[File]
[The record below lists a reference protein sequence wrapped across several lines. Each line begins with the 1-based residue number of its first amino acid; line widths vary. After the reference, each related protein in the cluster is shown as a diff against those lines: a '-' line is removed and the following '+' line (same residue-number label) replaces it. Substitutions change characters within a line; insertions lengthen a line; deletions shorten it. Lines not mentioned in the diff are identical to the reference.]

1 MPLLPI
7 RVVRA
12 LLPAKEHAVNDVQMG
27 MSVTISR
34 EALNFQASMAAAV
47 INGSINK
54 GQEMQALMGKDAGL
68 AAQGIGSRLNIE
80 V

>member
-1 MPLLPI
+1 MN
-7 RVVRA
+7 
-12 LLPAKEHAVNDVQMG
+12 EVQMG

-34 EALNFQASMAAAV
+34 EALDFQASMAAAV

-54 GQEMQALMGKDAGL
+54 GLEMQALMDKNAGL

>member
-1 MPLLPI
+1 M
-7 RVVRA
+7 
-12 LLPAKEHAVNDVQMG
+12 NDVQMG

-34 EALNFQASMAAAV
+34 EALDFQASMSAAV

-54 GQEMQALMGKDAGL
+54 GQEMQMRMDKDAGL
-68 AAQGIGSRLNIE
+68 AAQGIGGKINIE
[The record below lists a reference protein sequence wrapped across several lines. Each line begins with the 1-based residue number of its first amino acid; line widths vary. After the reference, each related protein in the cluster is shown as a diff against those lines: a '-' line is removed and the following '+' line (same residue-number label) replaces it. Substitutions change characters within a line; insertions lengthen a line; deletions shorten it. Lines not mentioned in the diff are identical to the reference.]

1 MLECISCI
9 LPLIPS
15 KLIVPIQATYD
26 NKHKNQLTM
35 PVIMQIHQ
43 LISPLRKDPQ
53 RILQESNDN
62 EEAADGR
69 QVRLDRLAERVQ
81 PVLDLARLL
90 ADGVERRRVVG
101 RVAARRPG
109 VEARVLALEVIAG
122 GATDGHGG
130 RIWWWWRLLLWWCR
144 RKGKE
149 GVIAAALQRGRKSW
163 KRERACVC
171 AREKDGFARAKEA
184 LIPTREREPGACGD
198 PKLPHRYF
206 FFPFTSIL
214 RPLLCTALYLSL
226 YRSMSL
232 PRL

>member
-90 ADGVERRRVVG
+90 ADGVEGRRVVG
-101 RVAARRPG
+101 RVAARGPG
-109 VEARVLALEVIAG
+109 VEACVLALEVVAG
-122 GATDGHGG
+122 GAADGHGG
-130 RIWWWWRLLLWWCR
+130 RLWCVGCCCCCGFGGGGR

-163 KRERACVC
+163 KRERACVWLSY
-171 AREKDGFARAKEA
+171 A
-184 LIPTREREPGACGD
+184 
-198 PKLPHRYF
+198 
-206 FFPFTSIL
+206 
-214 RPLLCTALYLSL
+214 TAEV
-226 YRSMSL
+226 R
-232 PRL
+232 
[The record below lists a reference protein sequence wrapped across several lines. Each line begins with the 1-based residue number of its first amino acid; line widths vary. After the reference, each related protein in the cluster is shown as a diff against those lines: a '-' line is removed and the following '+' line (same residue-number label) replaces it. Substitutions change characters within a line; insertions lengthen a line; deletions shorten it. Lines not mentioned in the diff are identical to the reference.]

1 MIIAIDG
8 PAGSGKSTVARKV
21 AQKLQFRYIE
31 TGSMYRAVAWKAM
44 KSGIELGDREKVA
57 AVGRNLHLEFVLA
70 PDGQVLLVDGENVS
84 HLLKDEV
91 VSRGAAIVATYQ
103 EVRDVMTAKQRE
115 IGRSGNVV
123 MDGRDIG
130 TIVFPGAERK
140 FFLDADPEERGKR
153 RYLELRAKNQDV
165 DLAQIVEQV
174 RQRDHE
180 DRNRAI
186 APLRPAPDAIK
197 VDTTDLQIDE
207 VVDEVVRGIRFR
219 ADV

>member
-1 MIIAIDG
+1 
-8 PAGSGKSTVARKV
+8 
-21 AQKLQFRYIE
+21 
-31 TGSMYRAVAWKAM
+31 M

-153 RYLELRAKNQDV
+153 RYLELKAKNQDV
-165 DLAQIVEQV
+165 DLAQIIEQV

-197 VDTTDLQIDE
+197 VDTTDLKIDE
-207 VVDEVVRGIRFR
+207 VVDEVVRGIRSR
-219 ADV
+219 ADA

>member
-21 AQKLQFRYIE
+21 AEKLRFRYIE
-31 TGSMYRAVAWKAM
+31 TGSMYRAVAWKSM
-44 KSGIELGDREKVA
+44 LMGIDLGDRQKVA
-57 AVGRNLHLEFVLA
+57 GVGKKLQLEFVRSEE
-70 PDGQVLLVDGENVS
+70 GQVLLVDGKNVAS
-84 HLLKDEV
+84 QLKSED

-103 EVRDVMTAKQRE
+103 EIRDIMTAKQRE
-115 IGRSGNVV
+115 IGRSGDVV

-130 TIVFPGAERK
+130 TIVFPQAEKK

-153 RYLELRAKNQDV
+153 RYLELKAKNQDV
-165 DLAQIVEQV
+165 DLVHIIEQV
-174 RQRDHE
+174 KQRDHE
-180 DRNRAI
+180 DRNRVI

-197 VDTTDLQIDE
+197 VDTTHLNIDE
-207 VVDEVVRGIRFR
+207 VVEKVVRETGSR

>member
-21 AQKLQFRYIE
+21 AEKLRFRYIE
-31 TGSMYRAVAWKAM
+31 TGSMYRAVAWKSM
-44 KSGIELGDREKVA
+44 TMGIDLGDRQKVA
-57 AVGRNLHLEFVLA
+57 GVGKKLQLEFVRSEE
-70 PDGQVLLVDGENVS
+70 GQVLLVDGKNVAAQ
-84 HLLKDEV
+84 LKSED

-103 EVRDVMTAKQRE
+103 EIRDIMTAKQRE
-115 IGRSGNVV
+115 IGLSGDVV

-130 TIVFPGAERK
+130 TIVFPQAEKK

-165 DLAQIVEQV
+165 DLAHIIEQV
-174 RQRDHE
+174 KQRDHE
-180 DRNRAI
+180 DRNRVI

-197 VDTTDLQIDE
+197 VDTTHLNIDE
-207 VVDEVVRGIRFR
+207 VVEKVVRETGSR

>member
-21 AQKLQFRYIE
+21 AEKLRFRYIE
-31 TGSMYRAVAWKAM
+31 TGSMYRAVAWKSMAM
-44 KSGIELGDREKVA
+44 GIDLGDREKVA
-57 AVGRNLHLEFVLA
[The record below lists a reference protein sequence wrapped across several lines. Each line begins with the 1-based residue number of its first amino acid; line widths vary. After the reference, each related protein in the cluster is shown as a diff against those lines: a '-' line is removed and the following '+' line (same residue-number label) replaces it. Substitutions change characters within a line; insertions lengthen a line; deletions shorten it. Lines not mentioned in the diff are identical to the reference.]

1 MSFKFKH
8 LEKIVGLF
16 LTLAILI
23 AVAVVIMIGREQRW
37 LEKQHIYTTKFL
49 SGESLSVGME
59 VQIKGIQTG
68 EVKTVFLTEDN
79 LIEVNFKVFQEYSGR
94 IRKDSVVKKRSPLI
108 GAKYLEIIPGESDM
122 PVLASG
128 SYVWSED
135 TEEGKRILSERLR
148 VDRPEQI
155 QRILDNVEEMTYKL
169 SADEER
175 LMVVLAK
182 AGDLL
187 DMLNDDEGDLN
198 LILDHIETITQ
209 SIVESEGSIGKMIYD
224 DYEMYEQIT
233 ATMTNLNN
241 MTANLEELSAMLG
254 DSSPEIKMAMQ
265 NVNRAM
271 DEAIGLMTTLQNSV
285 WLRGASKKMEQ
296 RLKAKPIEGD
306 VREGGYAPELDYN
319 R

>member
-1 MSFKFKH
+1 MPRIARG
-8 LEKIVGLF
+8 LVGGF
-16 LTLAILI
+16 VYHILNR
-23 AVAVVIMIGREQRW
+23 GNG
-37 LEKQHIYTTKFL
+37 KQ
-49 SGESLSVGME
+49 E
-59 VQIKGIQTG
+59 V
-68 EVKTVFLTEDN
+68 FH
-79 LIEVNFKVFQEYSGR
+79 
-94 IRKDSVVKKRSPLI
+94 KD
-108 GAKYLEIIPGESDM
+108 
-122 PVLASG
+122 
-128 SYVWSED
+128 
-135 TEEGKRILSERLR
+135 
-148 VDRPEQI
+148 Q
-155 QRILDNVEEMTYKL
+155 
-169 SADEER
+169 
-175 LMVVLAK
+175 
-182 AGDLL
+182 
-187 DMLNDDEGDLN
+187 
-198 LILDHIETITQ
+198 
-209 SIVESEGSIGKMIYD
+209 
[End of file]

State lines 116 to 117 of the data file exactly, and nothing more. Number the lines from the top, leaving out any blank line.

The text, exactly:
-21 AQKLQFRYIE
+21 